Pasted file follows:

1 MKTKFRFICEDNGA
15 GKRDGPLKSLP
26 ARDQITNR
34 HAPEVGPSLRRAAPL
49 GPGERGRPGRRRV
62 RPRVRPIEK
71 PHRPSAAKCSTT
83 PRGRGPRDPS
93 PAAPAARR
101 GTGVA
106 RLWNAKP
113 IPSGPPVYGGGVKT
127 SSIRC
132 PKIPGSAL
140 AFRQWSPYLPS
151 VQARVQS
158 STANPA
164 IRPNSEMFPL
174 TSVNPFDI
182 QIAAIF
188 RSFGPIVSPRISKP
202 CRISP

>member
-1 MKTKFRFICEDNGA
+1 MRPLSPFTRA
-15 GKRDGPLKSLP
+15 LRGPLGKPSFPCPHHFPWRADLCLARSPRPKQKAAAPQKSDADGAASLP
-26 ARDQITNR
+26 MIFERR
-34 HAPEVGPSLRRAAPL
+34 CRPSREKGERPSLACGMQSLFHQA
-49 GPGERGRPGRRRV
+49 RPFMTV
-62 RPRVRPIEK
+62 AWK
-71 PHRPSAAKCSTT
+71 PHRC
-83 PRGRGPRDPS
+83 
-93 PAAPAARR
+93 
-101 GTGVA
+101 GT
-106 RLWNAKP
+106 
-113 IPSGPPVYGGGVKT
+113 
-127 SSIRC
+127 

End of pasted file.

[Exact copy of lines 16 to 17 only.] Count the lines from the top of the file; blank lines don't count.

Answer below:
151 VQARVQS
158 STANPA